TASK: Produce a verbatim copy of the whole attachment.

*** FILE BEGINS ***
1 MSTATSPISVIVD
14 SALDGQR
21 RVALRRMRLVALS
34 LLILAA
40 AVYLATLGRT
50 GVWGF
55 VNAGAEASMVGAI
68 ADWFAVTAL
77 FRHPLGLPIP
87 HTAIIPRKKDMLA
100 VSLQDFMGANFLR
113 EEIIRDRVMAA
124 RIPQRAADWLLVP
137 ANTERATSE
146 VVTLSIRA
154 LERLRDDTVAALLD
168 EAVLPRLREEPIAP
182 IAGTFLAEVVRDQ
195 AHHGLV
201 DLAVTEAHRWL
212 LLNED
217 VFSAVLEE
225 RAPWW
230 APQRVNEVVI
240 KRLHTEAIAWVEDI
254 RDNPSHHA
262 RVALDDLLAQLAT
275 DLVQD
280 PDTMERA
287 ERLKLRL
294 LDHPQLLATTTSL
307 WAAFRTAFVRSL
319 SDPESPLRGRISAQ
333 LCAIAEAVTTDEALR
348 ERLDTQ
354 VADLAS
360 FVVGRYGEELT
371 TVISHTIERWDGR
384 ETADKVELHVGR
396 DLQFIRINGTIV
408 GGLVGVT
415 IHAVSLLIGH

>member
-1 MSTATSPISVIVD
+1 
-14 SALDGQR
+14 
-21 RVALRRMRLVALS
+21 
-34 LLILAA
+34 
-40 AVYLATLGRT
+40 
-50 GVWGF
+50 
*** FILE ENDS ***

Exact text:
1 MSTATSPISVIVD
14 SALDGQR
21 RVALRRMRLVALS
34 LLILAA
40 AVYLATLGRT
50 GVWGF
55 VNAGAEASMVGAI
68 ADWFAVTAL
77 FRHPLGLPIP
87 HTAIIPRKKDMLA
100 VSLQDFMGANFLR
113 EEIIRDRVMAA
124 RIPQRAADWLLVP
137 ANTERATSE
146 VVTLSIRA
154 LERLRDDTVAALLD
168 EAVLPRLREEPIAP
182 IAGTFLAEVVRDQ
195 AHHGLV
201 DLAVTEAHRWL
212 LLNED
217 VFSAVLEE
225 RAPWW
230 APQRVNEVVI
240 KRLHTEAIAWVEDI
254 RDNPSHHA
262 RVALDDLLAQLAT
275 DLVQD
280 PDTMERA
287 ERLKLRL
294 LDHPQLLATTTSL
307 WAAFRTAFVRSL
319 SDPESPLRGRISAQ
333 LCAIAEAVTTDEALR
348 ERLDTQ
354 VADLAS
360 FVVGRYGEELT
371 TVISHTIERWDGR
384 ETADKVELHVGR
396 DLQFIRINGTIV
408 GGLVGVT
415 IHAVSLLIGH

>member
-1 MSTATSPISVIVD
+1 
-14 SALDGQR
+14 
-21 RVALRRMRLVALS
+21 
-34 LLILAA
+34 
-40 AVYLATLGRT
+40 
-50 GVWGF
+50 